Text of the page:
With the recent hiring of our two summer interns and our latest employee, we’ve observed diverse interview techniques, both effective and not-so effective. Savvy interview skills are essential, especially when you’re going after a job with the potential to grow your career. Assuming you’ve got hygiene, professional style, and cell phone etiquette covered, here’s a top-line list of dos and don’ts to help you rock your next interview, courtesy of the Broadreach team.
- DO make sure you know where you’re going.
Planning ahead will ensure you don’t arrive sweaty because you parked a mile away, seven minutes before the interview. A Google map search or a call to ask about parking will help you avoid potential problems.
- DO have your resume, cover letter, and references readily available, in the same format, and tailored for each interview.
Your resume and references need to reflect the job you are applying for. Employers won’t care that you were voted Student of the Month in high school. Nor do they wish to sift through three pages of summer jobs.
DO make sure that you have professionally relevant references. Don’t expect employers to take you seriously if you put your granny on the list.
- DO arrive between 5-7 minutes early.
More than seven minutes prior to your interview will make you appear over-eager. If you arrive early, find a coffee shop and chill (but order decaf—you don’t want to appear jittery). And if you arrive late without calling; you can kiss that opportunity goodbye.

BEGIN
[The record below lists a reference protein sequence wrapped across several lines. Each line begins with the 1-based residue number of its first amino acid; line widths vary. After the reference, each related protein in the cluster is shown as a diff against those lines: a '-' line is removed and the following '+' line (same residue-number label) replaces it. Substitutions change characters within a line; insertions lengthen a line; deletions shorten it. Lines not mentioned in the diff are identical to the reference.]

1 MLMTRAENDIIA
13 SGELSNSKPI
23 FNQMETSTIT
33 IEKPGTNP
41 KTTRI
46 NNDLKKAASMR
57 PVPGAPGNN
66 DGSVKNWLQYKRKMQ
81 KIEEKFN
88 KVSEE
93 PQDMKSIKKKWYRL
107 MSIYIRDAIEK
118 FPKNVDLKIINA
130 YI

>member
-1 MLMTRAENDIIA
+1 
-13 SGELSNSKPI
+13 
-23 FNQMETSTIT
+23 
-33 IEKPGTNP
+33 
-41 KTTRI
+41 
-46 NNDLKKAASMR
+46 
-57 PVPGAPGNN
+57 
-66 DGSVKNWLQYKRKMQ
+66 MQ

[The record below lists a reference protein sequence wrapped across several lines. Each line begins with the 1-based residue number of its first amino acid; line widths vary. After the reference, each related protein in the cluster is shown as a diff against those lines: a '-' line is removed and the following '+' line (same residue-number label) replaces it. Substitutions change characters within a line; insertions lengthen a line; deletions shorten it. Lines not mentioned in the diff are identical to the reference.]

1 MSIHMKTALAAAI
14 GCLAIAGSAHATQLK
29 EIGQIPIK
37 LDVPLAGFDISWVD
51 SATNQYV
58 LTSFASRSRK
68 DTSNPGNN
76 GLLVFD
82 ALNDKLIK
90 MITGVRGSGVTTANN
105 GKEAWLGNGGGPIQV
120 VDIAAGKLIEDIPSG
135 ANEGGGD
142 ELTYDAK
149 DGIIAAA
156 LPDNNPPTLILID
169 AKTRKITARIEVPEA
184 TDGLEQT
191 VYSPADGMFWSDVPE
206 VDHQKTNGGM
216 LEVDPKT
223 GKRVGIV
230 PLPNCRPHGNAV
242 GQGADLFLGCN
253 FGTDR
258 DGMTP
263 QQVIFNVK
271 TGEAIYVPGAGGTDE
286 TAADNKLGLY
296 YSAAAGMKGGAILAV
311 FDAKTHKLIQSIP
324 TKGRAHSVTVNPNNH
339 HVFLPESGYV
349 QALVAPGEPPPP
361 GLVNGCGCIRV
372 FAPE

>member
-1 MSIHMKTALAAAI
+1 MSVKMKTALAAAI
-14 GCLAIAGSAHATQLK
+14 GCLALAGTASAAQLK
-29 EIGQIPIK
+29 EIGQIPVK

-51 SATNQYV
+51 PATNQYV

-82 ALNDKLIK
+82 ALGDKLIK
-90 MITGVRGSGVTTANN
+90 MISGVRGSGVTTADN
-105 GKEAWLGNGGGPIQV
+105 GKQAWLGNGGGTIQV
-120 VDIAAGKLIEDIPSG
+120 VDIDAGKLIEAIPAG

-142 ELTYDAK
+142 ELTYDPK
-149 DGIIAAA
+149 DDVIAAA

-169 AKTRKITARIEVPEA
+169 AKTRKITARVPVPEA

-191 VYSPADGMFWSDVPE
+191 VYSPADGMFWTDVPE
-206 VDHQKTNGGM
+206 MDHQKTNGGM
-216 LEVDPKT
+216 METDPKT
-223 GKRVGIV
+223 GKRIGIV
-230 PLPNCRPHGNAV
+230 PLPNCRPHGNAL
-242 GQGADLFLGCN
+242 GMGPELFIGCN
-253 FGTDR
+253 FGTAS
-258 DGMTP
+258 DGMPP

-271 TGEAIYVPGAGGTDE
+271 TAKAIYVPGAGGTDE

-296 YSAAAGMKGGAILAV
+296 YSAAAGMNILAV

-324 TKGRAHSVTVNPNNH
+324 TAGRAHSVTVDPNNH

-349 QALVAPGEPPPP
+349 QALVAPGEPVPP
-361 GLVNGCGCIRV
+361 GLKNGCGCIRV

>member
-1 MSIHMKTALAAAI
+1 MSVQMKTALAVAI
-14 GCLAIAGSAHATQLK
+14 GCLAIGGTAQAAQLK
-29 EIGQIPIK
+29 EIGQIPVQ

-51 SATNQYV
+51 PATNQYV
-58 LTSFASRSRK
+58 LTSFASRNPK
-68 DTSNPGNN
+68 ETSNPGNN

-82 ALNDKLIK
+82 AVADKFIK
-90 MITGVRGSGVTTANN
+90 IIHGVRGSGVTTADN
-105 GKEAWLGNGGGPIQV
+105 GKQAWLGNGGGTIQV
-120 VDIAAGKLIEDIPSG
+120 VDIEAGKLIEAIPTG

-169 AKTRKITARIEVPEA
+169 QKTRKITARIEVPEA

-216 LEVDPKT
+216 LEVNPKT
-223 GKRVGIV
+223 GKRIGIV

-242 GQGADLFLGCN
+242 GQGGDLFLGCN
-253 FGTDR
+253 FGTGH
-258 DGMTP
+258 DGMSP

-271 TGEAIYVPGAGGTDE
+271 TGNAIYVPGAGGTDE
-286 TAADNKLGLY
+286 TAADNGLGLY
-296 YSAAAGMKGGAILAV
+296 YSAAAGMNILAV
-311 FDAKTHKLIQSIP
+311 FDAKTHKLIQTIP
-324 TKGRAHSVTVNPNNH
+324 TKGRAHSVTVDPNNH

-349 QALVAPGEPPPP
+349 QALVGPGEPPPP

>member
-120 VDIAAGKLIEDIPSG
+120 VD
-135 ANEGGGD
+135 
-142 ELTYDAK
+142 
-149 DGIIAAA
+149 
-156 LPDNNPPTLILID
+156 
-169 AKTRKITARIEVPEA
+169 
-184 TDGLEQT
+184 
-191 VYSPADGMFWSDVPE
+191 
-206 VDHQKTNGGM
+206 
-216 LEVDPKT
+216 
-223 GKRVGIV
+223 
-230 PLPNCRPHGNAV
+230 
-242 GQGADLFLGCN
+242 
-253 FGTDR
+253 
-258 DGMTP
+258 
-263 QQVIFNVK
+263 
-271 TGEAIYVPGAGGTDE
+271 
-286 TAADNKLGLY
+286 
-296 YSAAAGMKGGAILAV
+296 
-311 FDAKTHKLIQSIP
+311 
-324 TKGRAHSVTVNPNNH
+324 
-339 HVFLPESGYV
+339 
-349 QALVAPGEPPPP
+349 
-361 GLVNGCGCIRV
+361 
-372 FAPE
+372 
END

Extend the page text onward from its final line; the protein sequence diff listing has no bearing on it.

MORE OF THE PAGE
- DON’T appear arrogant.
Be confident in your abilities, but don’t oversell or act as though you are above improvement. Demonstrate an eagerness for learning everything there is to know about the position for which you’re interviewing.
- DO research the company and the local industry scene.
If you’re asked what you like about the company, “You’re hiring so…I applied,” is the wrong answer. Your interviewer will expect you to have a basic understanding of her company, and you’ll score points if you can talk knowledgably about the type of work for which you’re a candidate.
- DO clean up your social media pages before your interview.
Be careful what you post. If you retweet the Yankees and follow all of the players, the Red Sox won’t give you the time of day (excuse the example).
- DON’T be an interview zombie.
Don’t regurgitate generic responses from Interviewing 101. Be candid; demonstrate that you have original thoughts and ideas. When it’s your turn to speak, show your interviewer that in addition to being the right person for the job, you’re also personable. (When I interviewed at Broadreach, Linda and I talked about Michael Crichton for ten minutes).
Do you have any helpful interview tips? Let us know what helped you land your dream job!